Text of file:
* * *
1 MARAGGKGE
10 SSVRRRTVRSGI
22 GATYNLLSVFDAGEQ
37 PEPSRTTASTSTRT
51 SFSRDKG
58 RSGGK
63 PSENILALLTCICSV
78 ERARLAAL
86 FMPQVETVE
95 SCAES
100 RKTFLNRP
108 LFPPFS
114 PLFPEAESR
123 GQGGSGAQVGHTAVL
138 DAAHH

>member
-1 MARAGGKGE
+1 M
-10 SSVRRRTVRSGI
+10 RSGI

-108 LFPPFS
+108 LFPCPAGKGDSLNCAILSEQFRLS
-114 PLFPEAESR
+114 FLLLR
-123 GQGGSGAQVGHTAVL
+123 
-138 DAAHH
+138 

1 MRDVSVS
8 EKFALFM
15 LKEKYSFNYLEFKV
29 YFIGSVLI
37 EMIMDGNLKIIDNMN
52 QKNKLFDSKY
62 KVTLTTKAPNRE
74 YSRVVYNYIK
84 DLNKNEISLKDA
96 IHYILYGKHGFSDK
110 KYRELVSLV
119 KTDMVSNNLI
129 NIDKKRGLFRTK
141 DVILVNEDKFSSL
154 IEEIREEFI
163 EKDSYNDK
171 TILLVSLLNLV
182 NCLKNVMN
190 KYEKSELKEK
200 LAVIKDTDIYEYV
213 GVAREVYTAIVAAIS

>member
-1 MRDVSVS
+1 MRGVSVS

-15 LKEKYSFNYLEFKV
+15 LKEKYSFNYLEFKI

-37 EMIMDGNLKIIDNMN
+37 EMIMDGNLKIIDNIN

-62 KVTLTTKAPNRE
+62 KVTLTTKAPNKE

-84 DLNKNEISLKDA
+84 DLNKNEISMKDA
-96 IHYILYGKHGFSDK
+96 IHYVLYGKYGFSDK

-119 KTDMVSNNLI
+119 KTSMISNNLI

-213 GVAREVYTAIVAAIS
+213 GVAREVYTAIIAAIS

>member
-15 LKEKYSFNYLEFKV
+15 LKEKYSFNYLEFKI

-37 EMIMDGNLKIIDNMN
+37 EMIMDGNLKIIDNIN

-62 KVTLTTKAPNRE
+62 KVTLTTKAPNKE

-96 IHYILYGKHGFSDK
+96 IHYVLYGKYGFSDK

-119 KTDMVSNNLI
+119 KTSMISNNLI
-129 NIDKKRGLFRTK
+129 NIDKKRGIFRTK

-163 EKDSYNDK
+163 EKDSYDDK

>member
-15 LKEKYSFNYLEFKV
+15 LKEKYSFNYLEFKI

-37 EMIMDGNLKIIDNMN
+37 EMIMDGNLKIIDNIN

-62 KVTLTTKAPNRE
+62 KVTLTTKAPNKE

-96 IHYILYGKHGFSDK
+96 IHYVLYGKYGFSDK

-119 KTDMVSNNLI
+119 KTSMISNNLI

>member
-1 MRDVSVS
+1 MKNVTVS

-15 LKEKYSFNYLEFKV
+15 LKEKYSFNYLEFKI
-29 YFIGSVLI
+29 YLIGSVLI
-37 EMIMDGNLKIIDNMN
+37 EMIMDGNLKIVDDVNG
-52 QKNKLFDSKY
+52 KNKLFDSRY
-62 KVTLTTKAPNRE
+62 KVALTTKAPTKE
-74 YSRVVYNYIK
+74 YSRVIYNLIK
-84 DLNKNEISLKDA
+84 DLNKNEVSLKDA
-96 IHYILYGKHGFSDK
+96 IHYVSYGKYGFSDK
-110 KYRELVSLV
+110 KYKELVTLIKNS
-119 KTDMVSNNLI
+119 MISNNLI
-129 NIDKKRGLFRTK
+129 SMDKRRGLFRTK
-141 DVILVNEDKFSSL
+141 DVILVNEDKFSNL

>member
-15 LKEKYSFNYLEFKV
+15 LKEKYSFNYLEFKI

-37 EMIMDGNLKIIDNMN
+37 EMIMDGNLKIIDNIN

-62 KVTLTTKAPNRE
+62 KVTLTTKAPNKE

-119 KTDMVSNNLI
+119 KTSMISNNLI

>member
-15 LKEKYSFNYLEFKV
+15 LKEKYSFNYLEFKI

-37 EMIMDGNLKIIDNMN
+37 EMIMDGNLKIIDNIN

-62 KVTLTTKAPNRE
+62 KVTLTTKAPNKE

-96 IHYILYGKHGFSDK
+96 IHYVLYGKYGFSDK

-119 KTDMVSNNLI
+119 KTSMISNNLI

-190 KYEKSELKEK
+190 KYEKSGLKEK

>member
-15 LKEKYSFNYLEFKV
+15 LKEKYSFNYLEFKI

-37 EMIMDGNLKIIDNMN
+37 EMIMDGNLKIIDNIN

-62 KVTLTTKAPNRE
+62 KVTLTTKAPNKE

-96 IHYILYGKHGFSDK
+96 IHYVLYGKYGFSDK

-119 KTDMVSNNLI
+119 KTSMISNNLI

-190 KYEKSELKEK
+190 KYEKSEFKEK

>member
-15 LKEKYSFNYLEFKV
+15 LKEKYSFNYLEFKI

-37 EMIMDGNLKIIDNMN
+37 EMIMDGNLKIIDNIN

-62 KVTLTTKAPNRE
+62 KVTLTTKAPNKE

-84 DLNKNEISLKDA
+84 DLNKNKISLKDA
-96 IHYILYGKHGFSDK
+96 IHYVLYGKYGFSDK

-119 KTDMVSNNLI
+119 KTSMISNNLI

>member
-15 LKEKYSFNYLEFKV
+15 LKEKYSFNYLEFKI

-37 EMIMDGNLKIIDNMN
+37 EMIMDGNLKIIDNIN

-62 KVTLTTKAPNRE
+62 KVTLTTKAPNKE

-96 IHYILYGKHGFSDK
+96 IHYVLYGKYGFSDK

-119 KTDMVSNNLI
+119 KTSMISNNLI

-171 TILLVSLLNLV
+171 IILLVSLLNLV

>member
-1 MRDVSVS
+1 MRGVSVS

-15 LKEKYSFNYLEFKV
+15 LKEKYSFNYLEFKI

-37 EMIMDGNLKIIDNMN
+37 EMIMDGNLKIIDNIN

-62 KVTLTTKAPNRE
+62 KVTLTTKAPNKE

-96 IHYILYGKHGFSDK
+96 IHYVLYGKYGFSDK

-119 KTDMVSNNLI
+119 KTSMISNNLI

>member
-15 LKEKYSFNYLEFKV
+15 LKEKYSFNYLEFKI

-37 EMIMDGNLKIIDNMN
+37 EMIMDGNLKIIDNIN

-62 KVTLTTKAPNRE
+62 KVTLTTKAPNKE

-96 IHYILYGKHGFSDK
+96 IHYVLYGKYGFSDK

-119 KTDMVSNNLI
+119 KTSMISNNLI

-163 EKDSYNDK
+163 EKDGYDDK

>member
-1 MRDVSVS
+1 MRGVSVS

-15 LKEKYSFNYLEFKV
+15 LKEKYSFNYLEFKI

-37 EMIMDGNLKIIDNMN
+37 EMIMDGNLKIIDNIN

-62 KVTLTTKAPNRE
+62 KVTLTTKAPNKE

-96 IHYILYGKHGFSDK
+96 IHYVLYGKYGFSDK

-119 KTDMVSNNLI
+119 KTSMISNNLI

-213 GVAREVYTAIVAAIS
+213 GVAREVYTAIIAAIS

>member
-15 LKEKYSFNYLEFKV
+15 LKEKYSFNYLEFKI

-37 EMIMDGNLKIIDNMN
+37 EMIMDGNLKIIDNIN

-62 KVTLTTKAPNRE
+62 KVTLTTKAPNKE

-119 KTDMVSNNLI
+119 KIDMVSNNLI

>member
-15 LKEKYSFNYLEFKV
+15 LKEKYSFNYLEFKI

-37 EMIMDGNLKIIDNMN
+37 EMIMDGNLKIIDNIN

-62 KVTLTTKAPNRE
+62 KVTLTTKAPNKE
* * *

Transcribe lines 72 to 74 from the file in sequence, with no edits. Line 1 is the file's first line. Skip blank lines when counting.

-62 KVTLTTKAPNRE
+62 KVTLTTKAPNKE

-96 IHYILYGKHGFSDK